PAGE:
I have this project that has several license notes (all GNU GPLv3) on the top of the source files.

They are all following the "rule" that the year in the copyright notice should be the year on which the file was last modified.

I wonder if I can substitute

Copyright (C) 201X Bernardo Sulzbach


Copyright (C) Bernardo Sulzbach

on all the licenses to alleviate the maintenance burden.

  • 1
    Copyright does not last forever. If you don't state when it takes effect, no one can determine when it ends; this might leave you open to some kind of legal challenge. If this is a maintenance burden, can you find away to update the year automatically on check-in? Commented Jan 21, 2016 at 4:13
  • Thanks for commenting, James. Yes, but that itself would cost me (man-hours, as I don't believe there is already a solution to this). You make a great point, would setting the year as a "codebase year" be OK? So if a change was made this year, all notes are updated to (C) 2016. Commented Jan 21, 2016 at 4:38
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    Shouldn't cost you that much unless you're using a VCS that doesn't have hooks. Git has them, and writing a hook to make the substitution would probably take fifteen minutes.
    – Blrfl
    Commented Jan 21, 2016 at 12:32

2 Answers 2


No, you can not leave out the year in a copyright notice. The format of a copyright notice is fairly rigidly specified and if you deviate from that, the notice might not be accepted as a valid copyright notice.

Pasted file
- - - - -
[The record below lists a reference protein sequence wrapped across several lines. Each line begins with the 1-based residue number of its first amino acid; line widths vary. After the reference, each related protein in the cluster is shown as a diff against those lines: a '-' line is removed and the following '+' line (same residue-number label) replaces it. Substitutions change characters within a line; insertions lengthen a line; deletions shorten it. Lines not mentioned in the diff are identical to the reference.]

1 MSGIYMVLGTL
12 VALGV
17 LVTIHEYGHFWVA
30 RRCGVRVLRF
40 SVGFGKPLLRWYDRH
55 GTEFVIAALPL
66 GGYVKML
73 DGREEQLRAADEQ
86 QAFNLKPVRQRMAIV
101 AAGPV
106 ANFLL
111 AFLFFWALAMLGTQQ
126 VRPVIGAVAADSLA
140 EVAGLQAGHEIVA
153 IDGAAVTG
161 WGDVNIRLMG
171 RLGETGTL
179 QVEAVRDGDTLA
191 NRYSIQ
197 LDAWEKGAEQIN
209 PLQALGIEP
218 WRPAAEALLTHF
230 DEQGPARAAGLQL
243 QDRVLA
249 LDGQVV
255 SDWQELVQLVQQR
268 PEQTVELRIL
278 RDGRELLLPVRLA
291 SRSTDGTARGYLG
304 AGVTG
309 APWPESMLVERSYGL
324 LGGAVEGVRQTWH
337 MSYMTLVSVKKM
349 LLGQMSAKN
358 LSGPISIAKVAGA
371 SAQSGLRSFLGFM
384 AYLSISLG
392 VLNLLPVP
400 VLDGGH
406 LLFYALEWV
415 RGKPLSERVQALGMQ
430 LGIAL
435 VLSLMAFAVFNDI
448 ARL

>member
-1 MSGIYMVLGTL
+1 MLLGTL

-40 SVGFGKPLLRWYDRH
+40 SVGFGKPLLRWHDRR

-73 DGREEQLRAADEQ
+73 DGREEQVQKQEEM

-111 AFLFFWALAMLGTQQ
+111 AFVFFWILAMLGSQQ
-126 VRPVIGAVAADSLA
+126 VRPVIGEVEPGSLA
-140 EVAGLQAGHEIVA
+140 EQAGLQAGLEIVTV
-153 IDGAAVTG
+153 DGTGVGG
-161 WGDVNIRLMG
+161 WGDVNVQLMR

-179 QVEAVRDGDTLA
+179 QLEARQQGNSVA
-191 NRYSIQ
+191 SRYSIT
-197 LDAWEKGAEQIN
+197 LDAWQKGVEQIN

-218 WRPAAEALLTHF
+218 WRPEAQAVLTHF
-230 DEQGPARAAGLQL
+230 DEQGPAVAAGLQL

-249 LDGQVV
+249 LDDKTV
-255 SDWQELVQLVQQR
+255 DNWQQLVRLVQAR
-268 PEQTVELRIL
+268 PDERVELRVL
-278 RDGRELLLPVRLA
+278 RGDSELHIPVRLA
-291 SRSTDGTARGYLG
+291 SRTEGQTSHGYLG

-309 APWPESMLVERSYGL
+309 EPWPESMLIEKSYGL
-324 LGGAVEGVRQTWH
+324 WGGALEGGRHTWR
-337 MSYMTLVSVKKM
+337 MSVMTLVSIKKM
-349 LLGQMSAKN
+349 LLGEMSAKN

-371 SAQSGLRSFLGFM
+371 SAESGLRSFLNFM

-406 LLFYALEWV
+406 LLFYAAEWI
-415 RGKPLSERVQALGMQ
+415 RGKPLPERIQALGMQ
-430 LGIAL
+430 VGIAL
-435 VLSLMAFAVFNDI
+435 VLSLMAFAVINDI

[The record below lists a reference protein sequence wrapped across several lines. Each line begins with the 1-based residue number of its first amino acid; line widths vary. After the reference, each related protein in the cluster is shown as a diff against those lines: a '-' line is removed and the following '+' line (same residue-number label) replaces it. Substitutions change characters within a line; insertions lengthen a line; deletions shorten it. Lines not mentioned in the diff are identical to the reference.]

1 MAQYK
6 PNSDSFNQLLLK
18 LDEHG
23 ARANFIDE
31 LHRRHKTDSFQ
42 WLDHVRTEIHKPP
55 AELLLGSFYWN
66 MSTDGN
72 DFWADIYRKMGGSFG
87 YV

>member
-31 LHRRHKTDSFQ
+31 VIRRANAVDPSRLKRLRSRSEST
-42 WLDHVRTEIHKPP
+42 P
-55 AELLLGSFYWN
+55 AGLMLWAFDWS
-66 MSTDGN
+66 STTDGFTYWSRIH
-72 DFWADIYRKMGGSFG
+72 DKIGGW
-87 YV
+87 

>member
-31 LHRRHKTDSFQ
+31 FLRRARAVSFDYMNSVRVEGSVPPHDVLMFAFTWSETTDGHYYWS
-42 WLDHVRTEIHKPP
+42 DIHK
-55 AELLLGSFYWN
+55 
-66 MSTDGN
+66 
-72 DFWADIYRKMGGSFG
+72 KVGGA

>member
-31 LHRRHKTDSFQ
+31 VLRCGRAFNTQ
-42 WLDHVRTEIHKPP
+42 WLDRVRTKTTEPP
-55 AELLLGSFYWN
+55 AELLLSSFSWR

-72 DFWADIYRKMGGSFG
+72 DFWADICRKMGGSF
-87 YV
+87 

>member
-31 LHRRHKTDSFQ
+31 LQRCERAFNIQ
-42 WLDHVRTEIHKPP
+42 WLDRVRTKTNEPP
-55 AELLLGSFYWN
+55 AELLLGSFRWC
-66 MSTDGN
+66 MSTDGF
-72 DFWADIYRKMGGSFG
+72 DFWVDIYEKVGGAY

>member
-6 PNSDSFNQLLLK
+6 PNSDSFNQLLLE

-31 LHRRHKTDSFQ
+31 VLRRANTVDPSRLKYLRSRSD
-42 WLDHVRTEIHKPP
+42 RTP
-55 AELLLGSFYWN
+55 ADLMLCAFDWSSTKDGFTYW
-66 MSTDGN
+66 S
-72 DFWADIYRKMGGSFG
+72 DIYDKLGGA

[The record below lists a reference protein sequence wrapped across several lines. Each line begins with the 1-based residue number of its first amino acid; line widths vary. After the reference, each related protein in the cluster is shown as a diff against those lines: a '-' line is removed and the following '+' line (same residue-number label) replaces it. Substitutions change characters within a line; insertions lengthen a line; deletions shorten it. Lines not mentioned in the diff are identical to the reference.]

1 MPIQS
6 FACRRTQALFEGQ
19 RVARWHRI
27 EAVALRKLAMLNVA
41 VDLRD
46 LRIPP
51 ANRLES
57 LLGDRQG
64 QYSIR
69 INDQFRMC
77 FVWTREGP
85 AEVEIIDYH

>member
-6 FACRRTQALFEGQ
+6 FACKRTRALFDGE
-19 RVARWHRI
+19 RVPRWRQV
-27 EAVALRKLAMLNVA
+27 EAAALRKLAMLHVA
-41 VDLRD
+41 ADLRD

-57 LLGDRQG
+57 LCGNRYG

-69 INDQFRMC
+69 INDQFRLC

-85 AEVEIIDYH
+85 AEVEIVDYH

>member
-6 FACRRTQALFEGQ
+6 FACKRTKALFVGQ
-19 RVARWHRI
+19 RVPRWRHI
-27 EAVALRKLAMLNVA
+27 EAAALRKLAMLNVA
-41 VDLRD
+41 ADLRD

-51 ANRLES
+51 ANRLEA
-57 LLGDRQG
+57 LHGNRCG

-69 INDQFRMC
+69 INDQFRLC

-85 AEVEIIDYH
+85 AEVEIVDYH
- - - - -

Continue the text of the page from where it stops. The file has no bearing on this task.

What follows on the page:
From UK Copyright Service fact sheet:

  1. What does a notice consist of?

    1. "Copyright"
      Some countries will not accept the symbol alone, they also require the word "Copyright" to appear in order to consider the notice valid. Using the word ensures that there can be no confusion.
    2. "©"
      The normally recognised symbol. Most countries across the world accept this as the correct manner of displaying copyright.
    3. Year of publication
      In case of a dispute of ownership of a work, the date plays an important part. If your work was developed and published before any potential opponents then you can usually expect to win any case which challenges your rights.

      In the case of work which is continually updated, (for example a web site), the year of publication may be shown as a period from first publication until the most recent update, (i.e. 2000-2015)

    4. Copyright owner’s name
      This may only be one person, or it may be a collective, a band, group or team for example.

      If there is one person who owns the rights to a work, then his/her name will appear on its own. If however, your work is owned by several people then you may choose to include the name of each member of the collective, or include the name of the collective itself.

This would give your copyright notice the following appearance: Copyright © 2015 Bobby Smith.

  • The link does not mention anything about "(C)". However, as there are so many license templates out there using it, "(C)" shouldn't be an issue, right? Commented Jan 21, 2016 at 14:28